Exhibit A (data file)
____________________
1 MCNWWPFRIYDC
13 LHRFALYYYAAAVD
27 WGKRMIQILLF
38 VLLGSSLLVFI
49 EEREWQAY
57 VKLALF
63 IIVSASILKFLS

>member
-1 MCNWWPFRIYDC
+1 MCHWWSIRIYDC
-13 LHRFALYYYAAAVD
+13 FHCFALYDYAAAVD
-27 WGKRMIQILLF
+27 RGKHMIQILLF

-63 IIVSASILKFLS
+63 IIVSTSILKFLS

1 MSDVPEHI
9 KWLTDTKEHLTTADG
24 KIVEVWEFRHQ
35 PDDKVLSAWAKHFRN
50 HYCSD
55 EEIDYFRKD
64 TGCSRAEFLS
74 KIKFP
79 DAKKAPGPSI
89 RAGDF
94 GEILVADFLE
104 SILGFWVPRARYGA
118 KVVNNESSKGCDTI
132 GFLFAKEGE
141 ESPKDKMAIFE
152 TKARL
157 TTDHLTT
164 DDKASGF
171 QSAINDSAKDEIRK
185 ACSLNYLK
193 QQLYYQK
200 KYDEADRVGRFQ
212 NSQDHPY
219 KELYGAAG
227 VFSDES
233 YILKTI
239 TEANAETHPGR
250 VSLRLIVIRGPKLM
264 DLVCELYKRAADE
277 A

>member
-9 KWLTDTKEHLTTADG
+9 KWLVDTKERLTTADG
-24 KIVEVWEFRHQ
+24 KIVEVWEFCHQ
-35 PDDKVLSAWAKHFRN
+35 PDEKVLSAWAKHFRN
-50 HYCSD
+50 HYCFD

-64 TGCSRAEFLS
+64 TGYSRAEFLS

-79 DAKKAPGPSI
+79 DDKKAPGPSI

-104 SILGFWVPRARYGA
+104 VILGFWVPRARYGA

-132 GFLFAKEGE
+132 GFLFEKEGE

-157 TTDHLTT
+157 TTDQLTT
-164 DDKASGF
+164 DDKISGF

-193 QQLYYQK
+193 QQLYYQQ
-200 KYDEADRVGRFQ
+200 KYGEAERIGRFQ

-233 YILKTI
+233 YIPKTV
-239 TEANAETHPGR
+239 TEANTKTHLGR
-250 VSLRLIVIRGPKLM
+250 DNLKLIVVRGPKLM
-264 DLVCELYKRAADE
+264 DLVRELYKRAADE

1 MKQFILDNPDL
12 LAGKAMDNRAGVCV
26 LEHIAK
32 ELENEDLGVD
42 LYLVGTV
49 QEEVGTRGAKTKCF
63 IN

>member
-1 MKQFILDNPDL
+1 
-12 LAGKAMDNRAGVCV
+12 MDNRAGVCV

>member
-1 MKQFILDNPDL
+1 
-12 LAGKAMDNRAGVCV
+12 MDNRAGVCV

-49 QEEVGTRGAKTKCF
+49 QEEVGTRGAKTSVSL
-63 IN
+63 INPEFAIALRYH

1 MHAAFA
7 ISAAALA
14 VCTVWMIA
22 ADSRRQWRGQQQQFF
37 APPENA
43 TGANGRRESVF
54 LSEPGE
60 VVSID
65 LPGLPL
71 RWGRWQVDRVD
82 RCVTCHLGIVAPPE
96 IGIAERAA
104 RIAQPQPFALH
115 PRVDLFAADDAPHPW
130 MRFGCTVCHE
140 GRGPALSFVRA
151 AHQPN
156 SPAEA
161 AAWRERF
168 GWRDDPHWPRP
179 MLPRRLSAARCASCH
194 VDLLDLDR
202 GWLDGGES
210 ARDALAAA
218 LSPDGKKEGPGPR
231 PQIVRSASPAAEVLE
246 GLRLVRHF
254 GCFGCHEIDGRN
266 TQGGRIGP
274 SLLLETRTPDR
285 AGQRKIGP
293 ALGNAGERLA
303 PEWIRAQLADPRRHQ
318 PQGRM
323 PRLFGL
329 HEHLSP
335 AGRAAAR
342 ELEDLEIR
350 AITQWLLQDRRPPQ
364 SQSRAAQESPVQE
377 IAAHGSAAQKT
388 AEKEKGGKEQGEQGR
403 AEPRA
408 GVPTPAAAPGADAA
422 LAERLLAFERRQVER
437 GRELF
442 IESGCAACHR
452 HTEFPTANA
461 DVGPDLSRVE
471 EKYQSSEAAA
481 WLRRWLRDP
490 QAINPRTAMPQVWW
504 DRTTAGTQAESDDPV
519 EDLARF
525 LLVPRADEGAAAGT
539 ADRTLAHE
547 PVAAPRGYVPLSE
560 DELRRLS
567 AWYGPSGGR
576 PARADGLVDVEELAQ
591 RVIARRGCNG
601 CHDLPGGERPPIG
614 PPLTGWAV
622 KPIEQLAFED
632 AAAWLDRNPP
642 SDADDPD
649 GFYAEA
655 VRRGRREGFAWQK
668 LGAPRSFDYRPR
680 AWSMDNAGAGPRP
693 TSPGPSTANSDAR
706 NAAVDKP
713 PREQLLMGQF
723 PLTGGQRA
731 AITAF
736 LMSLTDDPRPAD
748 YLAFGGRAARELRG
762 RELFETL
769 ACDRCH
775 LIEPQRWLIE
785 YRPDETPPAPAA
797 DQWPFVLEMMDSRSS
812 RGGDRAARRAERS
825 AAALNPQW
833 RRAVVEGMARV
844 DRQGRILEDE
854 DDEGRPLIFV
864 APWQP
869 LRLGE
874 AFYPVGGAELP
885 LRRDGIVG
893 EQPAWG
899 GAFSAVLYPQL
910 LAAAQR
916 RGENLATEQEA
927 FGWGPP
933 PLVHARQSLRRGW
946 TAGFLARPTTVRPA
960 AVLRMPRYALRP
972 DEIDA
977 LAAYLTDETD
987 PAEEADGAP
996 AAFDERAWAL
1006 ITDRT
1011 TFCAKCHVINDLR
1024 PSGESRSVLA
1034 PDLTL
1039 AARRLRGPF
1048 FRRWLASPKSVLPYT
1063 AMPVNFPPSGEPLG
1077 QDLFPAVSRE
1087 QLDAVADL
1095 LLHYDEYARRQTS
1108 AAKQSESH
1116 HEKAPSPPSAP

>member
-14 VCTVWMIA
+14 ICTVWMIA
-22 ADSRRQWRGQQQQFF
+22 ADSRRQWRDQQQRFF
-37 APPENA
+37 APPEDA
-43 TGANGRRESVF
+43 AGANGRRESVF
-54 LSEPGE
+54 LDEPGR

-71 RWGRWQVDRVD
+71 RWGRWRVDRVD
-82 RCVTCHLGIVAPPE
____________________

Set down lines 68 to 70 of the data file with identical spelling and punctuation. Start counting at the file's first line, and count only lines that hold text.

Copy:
-193 QQLYYQK
+193 QQLYYQQ
-200 KYDEADRVGRFQ